War and Peace in Dante

Edited by: John C. Barnes, Daragh O'Connell

This volume opens with John Barnes exploring how Dante's views on and experience of war are reflected in his literary works. Joseph Canning, addressing Dante's justification of the authority of the Roman Empire, assesses the compatibility of the poet's view with established just war theory. Hannah Skoda demonstrates that, in Inferno, Dante seems to dwell on a paradigm where war produces discord, tumult, and chaos. John Barnes then suggests that the episode at the gate of the City of Dis has much in common with a siege. Stephen Milner highlights the polar opposition between the stance of the rhetorician Brunetto Latini and that of the exiled poet who had no use for rhetoric in any true rhetorical situation. Spencer Pearce, shifting the focus to inner conflict, delineates Dante's project of self-creation, finding it modeled in the experience of the souls in his Purgatory. Matthew Kempshall traces Dante's theoretical understanding of peace back to a particular reading of Aristotle and Augustine, which he shared with Remigio de' Girolami. Elena Lombardi probes Dante's engagement with various forms of peace, investigating how peace may or may not be a satisfaction of desire. Vittorio Montemaggi argues that the full boldness and complexity of Dante's presentation of peace in the Commedia is best appreciated from a theological perspective. Lastly, Pamela Williams, comparing Dante's view of Christian peace with Petrarch's, finds that it embraces both heavenly peace and an aspiration of the Church Militant. (Series: UCD Foundation for Italian Studies) [Subject: Literary Criticism, Medieval Studies, Italian Studies]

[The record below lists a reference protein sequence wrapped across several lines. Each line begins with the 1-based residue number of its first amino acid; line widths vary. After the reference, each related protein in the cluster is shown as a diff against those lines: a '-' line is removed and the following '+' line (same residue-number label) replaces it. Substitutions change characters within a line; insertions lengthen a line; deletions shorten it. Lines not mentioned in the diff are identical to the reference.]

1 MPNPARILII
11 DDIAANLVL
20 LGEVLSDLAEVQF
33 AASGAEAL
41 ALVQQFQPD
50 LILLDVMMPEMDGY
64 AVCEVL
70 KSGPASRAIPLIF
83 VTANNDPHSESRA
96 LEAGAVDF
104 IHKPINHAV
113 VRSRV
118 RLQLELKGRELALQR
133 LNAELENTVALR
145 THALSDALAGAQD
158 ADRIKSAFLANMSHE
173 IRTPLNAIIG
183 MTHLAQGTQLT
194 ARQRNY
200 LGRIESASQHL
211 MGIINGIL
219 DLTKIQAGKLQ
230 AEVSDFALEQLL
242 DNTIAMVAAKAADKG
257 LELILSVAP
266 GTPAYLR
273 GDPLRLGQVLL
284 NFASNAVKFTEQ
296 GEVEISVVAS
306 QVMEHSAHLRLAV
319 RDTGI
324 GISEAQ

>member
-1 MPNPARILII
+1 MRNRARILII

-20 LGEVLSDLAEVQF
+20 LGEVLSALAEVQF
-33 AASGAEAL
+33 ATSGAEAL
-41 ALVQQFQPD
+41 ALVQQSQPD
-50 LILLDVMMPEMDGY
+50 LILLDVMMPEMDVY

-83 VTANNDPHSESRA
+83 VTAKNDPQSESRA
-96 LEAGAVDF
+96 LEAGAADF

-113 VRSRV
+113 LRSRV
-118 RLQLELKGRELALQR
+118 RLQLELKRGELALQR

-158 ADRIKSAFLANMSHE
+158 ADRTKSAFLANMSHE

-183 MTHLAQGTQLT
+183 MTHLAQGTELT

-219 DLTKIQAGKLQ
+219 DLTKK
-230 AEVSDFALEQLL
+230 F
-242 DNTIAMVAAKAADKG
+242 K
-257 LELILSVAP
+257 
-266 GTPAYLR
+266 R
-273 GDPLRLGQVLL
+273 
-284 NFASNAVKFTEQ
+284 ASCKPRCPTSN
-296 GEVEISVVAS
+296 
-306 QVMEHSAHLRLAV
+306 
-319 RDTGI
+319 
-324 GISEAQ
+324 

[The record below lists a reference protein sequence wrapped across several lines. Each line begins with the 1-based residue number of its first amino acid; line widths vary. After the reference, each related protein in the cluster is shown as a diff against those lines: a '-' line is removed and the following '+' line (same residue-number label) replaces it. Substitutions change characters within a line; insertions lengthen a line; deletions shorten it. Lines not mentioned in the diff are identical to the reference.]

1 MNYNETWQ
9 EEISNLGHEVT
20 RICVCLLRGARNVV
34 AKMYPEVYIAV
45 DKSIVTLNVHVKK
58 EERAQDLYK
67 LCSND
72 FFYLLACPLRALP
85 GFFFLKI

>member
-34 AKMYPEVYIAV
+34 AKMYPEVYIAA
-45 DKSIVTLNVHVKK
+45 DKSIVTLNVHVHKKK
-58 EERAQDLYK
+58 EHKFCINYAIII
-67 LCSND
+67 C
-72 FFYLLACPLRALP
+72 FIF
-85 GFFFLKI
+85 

248 pages

Publication Date: 9/14/2015
Format: Cloth
ISBN: 9781846824203